Saturday, 10 March 2012

A New World With Social Credit Philosophies

When I first read through C.H. Douglas’s  (and a few of his other articles and essays), my first thoughts were: “BRILLIANT, BUT…”. They made sense; yet there seemed to be no way of the system being implemented.

My conclusion, at the time, was that the whole paradigm was unworkable, even if it were accurate. So, I “forgot” about it.
Over the last couple of years, however, I’ve been watching the global economy become so complicated, so full of holes that I wonder if Douglas really did have the solution everyone has wanted from the very beginning. I still don’t see how we can implement it, without a major revolution; a major paradigm shift that will destroy much of the way we think the economy works.
It is ninety years since that book came out. Ninety years, with a depression and many small recessions, real and “technical”, while we’ve patched up the systems that haven’t worked and that just lead to the “same-old same-old”. Isn’t that one of the definitions of insanity: to do the same things in the same way and expect different results?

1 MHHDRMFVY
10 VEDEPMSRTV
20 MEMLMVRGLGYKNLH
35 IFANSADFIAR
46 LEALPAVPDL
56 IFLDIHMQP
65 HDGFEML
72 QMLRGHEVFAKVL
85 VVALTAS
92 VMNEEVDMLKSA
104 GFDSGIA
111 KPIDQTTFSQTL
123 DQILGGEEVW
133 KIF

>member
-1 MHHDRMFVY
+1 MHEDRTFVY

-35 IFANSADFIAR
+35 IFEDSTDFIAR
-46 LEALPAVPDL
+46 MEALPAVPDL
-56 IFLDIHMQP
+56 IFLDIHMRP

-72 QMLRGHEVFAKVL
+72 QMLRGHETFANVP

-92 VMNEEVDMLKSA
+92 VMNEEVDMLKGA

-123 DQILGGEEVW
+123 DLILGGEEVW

Can we afford to keep baling out existing industries, like the American car industry, where billions of dollars have gone in, and we are still not seeing a change in their fortunes? How many other industries are in a similar boat, although not as obvious to the average person that they are being propped up by money that isn’t resulting in the betterment of our societies and our communities? No, I’m not going to illustrate them. Anyone who wants to know has the internet and the World Wide Web available, and can do their own homework on this aspect. But look at real estate and the construction industry, and ask yourself why so many homes are under foreclosure or why so many owners have to sell short. The banking industry might need to take a share of the blame, but that’s only a small part of why the effect is happening. People can no longer afford to buy homes, and it is getting to the point where it is becoming unfeasible to even start a new business.
The point is that we can no longer afford to assume that the economies of nations will be able to expand “forever”. The world can’t produce enough food or other renewable resources to satisfy such expansion. We can’t afford to have 200 distinct nations, each with its own agenda. Nice as nationalism is for the various cultures, how we can preserve all the difference? We can’t afford for businesses to drive towards monopolies, and then be cut back, as has happened in the past twenty years.